What’s Happening @ e.k.smith Landscape Design Winter 2017

In the midst of winter, when the days are short, we can always turn to one of the many plant catalogues that arrived earlier this month for some inspiration. Keeping up with the latest introductions in the plant world is quite the job, and even I never seem to remember all of them, as it is a rapidly changing study in hybridizing cultivars.

Plant selection is really key to a successful landscape as there are so many factors that need to be taken into consideration. Some people may be under the impression that plant selection is similar to walking down the isle of a grocery store. Not true.

Those of use who are true plants people consider all of the subtleties of the site in which we are about to transform. I, for one, consider not only the plant’s needs but also the long-term growth habit. I hope that in 20 + years, the landscape that I have planted today still looks fantastic and that the long-term trees were perfectly spaced.

It is our job as designers & architects to plant responsibly, to select plants that are non-invasive, more native, disease free and to really do our homework before launching into planting. There are numerous resources available which will enlighten all of you during the winter months. My all time favorite is Michael Dirr’s "Hardy Trees & Shrubs." He has written a number of other books as well, but certainly add this one to your library as it is a great read. Other resources would include The Missouri Botanical Garden and the Arnold Arboretum.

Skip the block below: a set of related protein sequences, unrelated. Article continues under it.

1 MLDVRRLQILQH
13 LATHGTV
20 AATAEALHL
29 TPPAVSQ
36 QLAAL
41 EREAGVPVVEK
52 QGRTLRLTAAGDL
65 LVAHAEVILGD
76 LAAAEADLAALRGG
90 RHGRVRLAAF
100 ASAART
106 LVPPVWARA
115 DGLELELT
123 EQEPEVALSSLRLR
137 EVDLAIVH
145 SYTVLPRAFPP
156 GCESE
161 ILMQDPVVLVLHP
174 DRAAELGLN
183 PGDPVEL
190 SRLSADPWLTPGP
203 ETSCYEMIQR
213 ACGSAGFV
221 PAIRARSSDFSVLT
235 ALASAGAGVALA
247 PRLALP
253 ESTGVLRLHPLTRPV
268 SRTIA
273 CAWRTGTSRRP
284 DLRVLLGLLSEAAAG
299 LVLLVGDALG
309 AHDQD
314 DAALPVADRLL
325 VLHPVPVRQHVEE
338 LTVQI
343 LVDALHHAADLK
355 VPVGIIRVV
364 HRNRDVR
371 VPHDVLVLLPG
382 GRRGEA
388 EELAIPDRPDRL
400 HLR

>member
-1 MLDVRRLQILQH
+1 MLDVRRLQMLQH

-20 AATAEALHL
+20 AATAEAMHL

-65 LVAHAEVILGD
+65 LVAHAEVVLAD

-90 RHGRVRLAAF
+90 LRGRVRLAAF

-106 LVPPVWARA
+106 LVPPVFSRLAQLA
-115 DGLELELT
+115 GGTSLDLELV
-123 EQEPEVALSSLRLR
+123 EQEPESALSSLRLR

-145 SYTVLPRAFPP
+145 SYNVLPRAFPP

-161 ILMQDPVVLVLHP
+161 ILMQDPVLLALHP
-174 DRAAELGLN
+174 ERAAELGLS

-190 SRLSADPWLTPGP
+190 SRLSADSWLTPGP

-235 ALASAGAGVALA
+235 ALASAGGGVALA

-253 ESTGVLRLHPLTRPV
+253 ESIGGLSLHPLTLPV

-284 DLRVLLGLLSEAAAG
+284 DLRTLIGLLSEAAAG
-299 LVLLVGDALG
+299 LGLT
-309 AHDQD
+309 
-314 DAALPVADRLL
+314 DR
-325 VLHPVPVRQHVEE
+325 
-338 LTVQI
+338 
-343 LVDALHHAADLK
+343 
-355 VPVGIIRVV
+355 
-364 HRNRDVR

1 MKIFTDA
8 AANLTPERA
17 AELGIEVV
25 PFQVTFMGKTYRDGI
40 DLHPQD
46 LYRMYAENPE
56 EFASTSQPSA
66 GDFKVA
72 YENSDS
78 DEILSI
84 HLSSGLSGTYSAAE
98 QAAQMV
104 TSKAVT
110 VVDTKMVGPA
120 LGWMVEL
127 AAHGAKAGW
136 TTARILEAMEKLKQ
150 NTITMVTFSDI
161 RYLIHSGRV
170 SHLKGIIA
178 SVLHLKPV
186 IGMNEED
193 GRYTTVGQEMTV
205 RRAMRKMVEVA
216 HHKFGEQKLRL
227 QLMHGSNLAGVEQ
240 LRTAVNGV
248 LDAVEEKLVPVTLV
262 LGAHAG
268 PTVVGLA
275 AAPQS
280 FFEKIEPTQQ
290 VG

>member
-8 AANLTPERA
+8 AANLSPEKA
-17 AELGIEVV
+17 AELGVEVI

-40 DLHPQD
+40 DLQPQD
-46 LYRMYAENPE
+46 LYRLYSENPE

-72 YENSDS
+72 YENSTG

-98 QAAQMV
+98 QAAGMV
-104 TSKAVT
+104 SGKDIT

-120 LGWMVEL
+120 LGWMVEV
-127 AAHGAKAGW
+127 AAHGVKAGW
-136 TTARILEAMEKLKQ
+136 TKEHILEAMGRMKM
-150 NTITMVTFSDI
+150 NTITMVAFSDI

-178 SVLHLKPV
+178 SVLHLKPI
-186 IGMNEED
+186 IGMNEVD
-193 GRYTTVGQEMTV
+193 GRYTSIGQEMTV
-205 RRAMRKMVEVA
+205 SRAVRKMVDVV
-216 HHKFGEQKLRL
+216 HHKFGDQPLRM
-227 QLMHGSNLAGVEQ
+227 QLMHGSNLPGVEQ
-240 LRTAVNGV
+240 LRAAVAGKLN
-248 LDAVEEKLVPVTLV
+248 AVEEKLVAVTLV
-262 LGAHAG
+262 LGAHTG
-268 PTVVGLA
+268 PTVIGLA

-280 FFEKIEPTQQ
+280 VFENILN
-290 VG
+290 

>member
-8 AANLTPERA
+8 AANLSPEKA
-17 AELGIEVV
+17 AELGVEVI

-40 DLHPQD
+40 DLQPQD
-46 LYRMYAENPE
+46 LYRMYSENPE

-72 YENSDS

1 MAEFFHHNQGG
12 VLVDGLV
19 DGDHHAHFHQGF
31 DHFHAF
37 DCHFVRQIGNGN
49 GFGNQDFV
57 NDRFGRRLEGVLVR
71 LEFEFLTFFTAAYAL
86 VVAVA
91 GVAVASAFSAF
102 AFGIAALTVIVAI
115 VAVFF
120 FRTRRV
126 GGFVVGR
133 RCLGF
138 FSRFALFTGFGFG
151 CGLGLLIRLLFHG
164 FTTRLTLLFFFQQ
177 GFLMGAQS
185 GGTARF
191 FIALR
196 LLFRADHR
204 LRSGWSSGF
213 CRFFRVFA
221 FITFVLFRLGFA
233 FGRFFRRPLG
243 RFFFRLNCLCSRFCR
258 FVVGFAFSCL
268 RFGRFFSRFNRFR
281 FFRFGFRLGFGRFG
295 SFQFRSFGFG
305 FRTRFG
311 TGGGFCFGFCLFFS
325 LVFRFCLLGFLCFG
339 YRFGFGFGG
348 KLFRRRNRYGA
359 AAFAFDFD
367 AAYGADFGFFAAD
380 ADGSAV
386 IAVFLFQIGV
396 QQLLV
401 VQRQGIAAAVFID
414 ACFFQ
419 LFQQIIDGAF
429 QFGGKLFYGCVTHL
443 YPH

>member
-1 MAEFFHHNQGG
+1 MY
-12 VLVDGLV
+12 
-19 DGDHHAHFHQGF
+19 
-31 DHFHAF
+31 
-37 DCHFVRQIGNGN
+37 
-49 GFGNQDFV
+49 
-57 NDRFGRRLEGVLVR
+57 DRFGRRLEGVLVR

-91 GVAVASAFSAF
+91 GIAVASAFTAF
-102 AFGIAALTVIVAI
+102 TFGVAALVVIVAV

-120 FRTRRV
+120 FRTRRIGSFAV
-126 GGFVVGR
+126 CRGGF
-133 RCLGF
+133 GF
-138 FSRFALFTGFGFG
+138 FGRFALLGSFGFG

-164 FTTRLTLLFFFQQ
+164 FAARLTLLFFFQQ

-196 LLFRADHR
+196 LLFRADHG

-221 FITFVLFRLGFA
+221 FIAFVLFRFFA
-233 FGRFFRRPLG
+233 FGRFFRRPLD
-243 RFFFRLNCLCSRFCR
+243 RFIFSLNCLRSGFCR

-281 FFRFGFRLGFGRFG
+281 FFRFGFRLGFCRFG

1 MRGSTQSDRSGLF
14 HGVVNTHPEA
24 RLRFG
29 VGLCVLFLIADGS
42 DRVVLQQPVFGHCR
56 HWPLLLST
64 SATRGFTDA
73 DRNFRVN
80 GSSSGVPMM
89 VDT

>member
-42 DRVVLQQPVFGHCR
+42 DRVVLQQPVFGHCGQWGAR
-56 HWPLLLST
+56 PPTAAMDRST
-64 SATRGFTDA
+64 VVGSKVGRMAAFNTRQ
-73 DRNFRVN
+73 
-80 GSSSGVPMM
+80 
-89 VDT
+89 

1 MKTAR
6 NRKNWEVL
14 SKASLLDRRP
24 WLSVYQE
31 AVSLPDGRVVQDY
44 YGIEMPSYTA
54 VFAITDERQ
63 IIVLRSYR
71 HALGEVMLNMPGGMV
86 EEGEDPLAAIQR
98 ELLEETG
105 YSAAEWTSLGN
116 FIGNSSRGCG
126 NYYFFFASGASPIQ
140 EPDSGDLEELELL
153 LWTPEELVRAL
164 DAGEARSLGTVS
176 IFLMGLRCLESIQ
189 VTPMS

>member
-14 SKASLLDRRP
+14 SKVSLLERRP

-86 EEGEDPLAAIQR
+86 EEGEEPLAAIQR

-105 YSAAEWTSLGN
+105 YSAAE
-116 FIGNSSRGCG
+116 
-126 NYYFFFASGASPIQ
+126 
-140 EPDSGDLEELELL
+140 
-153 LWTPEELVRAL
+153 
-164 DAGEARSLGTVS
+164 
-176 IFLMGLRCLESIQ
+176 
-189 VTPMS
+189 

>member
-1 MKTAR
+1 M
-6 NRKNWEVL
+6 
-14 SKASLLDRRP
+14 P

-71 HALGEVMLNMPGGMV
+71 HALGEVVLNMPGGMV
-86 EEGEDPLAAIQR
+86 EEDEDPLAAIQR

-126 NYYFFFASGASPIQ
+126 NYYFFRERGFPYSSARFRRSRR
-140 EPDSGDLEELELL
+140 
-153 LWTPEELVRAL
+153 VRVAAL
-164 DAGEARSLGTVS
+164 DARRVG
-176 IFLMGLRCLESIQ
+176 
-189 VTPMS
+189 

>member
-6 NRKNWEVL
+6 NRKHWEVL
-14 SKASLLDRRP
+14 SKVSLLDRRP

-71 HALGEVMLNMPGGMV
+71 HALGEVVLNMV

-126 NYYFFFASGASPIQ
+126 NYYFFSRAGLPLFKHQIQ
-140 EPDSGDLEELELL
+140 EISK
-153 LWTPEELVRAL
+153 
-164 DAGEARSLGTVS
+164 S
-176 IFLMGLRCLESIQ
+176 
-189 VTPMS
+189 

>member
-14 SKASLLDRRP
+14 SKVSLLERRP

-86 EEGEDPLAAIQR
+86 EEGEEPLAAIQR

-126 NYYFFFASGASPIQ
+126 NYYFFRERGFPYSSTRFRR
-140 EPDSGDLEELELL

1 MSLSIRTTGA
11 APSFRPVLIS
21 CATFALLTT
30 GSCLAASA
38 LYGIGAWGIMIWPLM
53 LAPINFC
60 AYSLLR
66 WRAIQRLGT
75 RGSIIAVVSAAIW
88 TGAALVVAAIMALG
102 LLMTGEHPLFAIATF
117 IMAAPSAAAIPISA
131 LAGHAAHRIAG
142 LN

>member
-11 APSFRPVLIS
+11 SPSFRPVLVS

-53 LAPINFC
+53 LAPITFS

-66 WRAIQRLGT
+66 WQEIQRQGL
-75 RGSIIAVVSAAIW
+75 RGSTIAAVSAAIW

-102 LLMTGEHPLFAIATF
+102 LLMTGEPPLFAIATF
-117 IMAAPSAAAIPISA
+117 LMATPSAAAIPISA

While the winter seems a bit long, it provides me with a good opportunity to enjoy a bit of down time. I can focus on designing projects and organizing all of the details for the upcoming season, while occasionally gazing out into my woodland garden at my witch hazels (Hamamelis X intermedia) to see if they show promise of some of their sunny yellow blooms. They typically flower in February and March and are such a welcomed sight.

If any of you are planning a trip this spring or summer, consider researching gardens that will be available to you during your visit. It is a fun way to see the world as different regions offer such a wide selection of plants and varied styles of garden design. In fact, I find that some of the most interesting places to visit when traveling either domestically or abroad are local cemeteries as they often offer up long term landscapes that have not been overly pruned and more often than not were designed by a famous Landscape Architect. This link should be most helpful when researching which gardens are worth a visit.

Back to the drawing board,

Sewickley Living November 2015